’ Appellant further contends that the judgment cannot be supported upon the theory of waiver, for the reason that the complaint is not based upon that} theory, but expressly pleads compliance with the provisions of the by-laws. It appears that after appellant by its answer had pleaded, as separate defenses, the several defects in the proof, appellee by reply pleaded waiver. Such pleadings might have been attacked at the proper time, but appellant did not do so. The case was tried as though waiver had been properly pleaded. The facts were litigated. The evidence when received, was not objected to as not being within the pleadings. The point was first raised eight months after the conclusion of the hearing, after the court had announced his decision and was about to settle the findings and the decree. Appellant cites Murray v. Silver City, Deming & Pacific R. R. Co., 3 N. M. 580, 9 P. 369. In that case evidence was received, without objection, upon an element of negligence which had not been 'pleaded. The territorial Supreme Court held that the trial court erred in overruling a motion to strike such evidence; the motion having been made after both sides had rested, but before argument. If that case is in point, it is not supported by later decisions.

The present doctrine is that a motion to strike evidence which has been admitted without objection is addressed to discretion. State v. McKnight, 21 N. M. 14, 153 P. 76; State v. Blacklock, 23 N. M. 251, 167 P. 714; Crawford v. Gurley, 23 N. M. 662, 170 P. 736; State v. Lazarovich, 27 N. M. 282, 200 P. 422; Candelaria v. Gutierrez, 30 N. M. 195, 230 P. 436. A case may be made out by incompetent evidence, if received without objection. State v. Blacklock, supra. Another principle appears applicable here. The issue of waiver having been litigated without objection, the complaint should be here considered as amended to conform to the proofs adduced. Code 1915, § 4176; Canavan v. Canavan, 17 N. M. 503, 131 P. 493. Ann. Cas. 1915B, 1064; Gray v. Titsworth, 27 N. M. 39, 192 P. 520. Had section 4176 been in force *74at the time, Murray v. Silver City, Deming & Pacific R. R. Co., supra, would perhaps have been differently decided.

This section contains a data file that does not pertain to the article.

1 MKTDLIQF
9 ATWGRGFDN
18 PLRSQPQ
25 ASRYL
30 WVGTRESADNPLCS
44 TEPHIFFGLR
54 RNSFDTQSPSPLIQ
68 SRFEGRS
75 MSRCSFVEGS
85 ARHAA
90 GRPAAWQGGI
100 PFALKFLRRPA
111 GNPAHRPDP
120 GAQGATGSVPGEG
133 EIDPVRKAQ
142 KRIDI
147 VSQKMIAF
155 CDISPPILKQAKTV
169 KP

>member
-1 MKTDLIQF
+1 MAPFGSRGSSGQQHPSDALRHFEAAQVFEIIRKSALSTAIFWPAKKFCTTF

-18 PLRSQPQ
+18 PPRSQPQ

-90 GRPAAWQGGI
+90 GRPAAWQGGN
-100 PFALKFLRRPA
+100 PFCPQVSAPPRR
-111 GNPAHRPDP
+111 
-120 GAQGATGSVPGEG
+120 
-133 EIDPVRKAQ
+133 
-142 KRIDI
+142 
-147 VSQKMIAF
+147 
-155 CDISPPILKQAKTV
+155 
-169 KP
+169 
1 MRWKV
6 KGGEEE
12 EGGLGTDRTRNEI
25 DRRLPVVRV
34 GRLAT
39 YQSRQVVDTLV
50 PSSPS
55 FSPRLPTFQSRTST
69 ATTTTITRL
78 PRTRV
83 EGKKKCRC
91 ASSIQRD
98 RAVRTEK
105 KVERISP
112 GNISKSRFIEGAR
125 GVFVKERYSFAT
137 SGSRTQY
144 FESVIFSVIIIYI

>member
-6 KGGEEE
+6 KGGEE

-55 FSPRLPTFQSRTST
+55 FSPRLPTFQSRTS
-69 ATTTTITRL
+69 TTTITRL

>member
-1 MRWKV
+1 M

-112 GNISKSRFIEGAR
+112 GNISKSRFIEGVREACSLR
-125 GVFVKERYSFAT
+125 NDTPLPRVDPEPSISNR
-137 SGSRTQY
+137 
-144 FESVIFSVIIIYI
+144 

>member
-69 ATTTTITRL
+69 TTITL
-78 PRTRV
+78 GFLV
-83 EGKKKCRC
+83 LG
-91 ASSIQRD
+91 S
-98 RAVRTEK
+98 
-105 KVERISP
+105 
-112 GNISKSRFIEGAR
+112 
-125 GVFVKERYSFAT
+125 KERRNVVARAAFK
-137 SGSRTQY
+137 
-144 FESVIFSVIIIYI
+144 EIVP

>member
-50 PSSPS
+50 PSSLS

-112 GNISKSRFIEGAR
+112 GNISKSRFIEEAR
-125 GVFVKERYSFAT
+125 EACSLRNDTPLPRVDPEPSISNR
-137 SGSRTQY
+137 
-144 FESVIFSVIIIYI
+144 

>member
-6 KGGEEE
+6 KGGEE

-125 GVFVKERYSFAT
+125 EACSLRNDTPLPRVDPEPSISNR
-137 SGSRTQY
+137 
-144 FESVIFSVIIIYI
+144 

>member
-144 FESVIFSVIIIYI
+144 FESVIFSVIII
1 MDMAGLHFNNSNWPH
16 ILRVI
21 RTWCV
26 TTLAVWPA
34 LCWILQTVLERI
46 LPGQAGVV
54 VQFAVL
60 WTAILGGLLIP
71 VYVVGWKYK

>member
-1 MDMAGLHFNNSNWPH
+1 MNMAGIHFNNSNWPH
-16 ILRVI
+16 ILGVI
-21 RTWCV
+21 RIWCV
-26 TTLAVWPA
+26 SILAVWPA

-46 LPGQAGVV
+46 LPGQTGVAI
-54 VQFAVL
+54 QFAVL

Appellant contends that the court should not have entertained the suit because appellee failed to exhaust his remedies within the society before commencing suit. Our attention is called to the society’s somewhat elaborate jurisprudence. As transcribed in the record, its provisions occupy 15 pages. We have some doubt at the outset whether this so-called arbitration system should be interpreted as applicable to the case of a member's rejected claim for benefits. But as the decision of the trial court and the arguments here are on different grounds, we shall consider the questions presented.

According to appellant’s contention, appellee should first have procured a trial of his grievance in the branch. From the decision there, either party might have appealed, within 30 days, to the supreme arbitration committee. From an adverse decision there, appellee could appeal either to the convention or to referendum. The convention consists of . the supreme officials, the committee1 on by-laws, and the delegates elected by the branches. It. meets once in four years, and its next meeting was to be in 1925. The referendum is a submission of a question to all members of the society for decision by ballot. It requires publication of the question in the official organ, the furnishing of ballots upon which the question shall be printed, and completion of the vote within 56 days.

As to this system, the court found:

“That the sections ol defendant’s by-laws providing for referendums. make no mention of appeals from the decision of the supreme arbitration committee, and no appropriate machinery -is provided by said by-laws whereby the decision of such an appeal could be submitted to a referendum vote of all the members of the society in a way or at an expense that would not amount to a denial of justice; and the requirement of said by-laws that a member in order to appeal to the convention should await the holding of a quadrennial convention of said society is so harsh, unreasonable, and delajred as to deny justice.”

We agree with the trial court that the appeal to the convention, meeting once in four years, is not a reason*75able remedy, and need not be employed before resorting to the courts. See cases cited in Rueb v. Rehder, 24 N. M. 534, 174 P. 992, where the question was stated but not decided. See also, 29 Cyc. 207; 19 R. C. L. 1231, and authorities cited.